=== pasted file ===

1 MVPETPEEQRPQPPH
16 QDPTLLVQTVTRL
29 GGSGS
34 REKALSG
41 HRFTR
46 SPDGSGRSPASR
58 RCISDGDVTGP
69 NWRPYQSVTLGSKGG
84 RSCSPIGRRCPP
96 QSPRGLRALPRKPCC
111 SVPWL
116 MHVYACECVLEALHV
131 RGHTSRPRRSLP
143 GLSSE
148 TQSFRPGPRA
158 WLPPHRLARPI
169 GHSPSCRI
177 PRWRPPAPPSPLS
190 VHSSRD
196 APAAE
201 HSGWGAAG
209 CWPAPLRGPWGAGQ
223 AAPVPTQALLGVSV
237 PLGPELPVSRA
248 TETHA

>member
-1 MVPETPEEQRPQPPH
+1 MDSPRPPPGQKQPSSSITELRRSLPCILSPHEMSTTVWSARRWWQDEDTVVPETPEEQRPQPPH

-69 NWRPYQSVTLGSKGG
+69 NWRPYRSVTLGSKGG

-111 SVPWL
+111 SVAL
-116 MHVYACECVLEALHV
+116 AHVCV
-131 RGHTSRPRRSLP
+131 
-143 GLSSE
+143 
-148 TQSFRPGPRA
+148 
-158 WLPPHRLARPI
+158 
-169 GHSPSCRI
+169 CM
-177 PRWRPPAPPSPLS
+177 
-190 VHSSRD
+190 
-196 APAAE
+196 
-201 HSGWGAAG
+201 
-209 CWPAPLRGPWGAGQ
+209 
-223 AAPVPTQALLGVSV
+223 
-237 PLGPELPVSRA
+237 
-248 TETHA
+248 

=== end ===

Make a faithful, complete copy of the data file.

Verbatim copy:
1 MVPETPEEQRPQPPH
16 QDPTLLVQTVTRL
29 GGSGS
34 REKALSG
41 HRFTR
46 SPDGSGRSPASR
58 RCISDGDVTGP
69 NWRPYQSVTLGSKGG
84 RSCSPIGRRCPP
96 QSPRGLRALPRKPCC
111 SVPWL
116 MHVYACECVLEALHV
131 RGHTSRPRRSLP
143 GLSSE
148 TQSFRPGPRA
158 WLPPHRLARPI
169 GHSPSCRI
177 PRWRPPAPPSPLS
190 VHSSRD
196 APAAE
201 HSGWGAAG
209 CWPAPLRGPWGAGQ
223 AAPVPTQALLGVSV
237 PLGPELPVSRA
248 TETHA

>member
-1 MVPETPEEQRPQPPH
+1 MDSPRPPPGQKQPSSSITELRRSLPCILSPHEMSTTVWSARRWWQDEDTVVPETPEEQRPQPPH

-69 NWRPYQSVTLGSKGG
+69 NWRPYRSVTLGSKGG

-111 SVPWL
+111 SVAL
-116 MHVYACECVLEALHV
+116 AHVCV
-131 RGHTSRPRRSLP
+131 
-143 GLSSE
+143 
-148 TQSFRPGPRA
+148 
-158 WLPPHRLARPI
+158 
-169 GHSPSCRI
+169 CM
-177 PRWRPPAPPSPLS
+177 
-190 VHSSRD
+190 
-196 APAAE
+196 
-201 HSGWGAAG
+201 
-209 CWPAPLRGPWGAGQ
+209 
-223 AAPVPTQALLGVSV
+223 
-237 PLGPELPVSRA
+237 
-248 TETHA
+248 